GitOps is one of the biggest shifts in development methodologies in a long time. Since its introduction in 2017, there has only been a constant growth in this methodology of managing infra and apps. As we mentioned in our 7 cloud trends for 2023 blog, GitOps will continue to see a rise in adoption this year, and we will also see new features and enhancements from the popular tools.
This article is the first one in the series covering GitOps, GitOps tools, best practices, and a detailed comparison of popular GitOps tools.
GitOps is the practice of using Git as a single source of truth for declarative infrastructure and applications. It enables users to use Git version control and automate deployment, testing, and operations processes.
Even though some of the GitOps practices were followed for several years, the team GitOps was coined in 2017 by Alexis Richardson. Since its introduction, GitOps has seen rapid growth in adoption, with more and more organizations seeing the value in the improved collaboration, reliability, and security of their applications. In the years since, we have seen the launch of popular tools such as ArgoCD and Flux CD, which have made it easier to implement GitOps in organizations.
In 2022, these tools achieved CNCF graduate status, crossing the chasm and ready to take on enterprise workloads. As more organizations adopt GitOps, the tools, and processes surrounding it are constantly being improved, allowing organizations to reap the benefits of faster and more efficient deployments.
GitOps is different from traditional deployment methods in a few key ways. Firstly, it utilizes a code repository as the source of truth, with all changes and updates reflected in the repository. This makes it easier to track changes, as well as to roll back any changes if needed. Secondly, it implements Continuous Integration and Deployment (CI/CD) pipelines to ensure that the code that is deployed is always in sync with the code in the repository. It also enables automated rollbacks and disaster recovery in case of unforeseen issues.
Finally, GitOps relies on principles such as immutable infrastructure, declarative configuration, observability, and auditability. These principles ensure reliable and secure deployments and improved collaboration and communication. All of these aspects make GitOps an attractive option for organizations that are looking to improve their DevOps practices.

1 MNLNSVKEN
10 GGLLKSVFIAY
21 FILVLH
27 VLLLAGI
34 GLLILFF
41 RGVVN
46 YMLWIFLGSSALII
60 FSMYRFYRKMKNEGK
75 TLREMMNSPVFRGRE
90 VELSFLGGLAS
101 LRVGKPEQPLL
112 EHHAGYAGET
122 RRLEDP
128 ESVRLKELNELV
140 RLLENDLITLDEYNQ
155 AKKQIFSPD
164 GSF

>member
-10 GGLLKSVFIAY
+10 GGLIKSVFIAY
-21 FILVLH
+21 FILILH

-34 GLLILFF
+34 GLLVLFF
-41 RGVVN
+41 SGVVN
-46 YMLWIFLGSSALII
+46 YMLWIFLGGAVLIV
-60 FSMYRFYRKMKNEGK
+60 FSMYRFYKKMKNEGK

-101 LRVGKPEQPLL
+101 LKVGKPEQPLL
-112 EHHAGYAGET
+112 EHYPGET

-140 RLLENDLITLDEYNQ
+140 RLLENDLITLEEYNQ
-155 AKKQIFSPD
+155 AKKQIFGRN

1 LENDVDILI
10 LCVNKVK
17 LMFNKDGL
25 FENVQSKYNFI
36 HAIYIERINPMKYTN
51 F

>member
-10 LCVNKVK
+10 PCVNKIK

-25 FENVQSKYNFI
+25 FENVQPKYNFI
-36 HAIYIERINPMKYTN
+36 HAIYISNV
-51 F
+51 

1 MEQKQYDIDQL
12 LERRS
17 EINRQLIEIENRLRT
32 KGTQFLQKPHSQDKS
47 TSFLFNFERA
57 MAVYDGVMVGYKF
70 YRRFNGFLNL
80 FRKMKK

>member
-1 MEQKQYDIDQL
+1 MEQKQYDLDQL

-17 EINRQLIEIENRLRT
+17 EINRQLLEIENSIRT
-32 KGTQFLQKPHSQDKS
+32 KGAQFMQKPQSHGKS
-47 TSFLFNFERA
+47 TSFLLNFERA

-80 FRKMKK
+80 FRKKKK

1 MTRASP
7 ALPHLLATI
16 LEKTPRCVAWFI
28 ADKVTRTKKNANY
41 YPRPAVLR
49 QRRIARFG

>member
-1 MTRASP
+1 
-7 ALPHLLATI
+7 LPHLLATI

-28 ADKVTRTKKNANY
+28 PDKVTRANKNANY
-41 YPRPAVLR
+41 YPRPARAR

- It improves collaboration between developers by allowing them to quickly and easily make changes to the codebase without fear of breaking the system.
- It provides a unified platform for managing deployments, with all of the code stored in the same repository. This uniformity makes it easier for developers to understand the process and debug and troubleshoot any issues that may arise.
- GitOps also increases reliability and security by enabling automated rollbacks and disaster recovery in case of unforeseen issues. This is possible due to the principles of immutable infrastructure, declarative configuration, observability, and audibility that GitOps relies on.
- GitOps also enables faster and more efficient deployments, significantly reducing the risk of human error and allowing teams to get their applications up and running quickly.
The GitOps workflow has been enabled by other foundational technologies, like the rise in the adoption of Kubernetes, the declarative paradigm of defining infrastructure using IaC tools, and containerization. Let us learn about the three main components of the GitOps workflow.
A key component of GitOps is using a code repository as the source of truth. In this model, all changes to your IaC code (e.g. Terraform) and updates are reflected in the repository, which allows developers to easily track changes and roll back to a previous version if needed. Additionally, the repository being the source of truth, enables developers to share and collaborate on the codebase more efficiently.
This code repository is also used to set up continuous integration and deployment (CI/CD) pipelines that ensure that the code that is deployed is always in sync with the code in the repository. By utilizing these pipelines, developers can ensure that their code is always up-to-date and that any changes are properly tested and deployed.
The CI/CD pipelines can work on a pull-based or push-based model. A push-based pipeline means that code starts with the CI system and may continue its path through a series of encoded scripts or uses ‘kubectl’ by hand to push any changes to the Kubernetes cluster. In a pull-based pipeline, a Deployment Automator watches the image registry, and a Deployment Synchronizer residing in the cluster maintains its state. In the middle of it all, we have a single source of truth for manifests.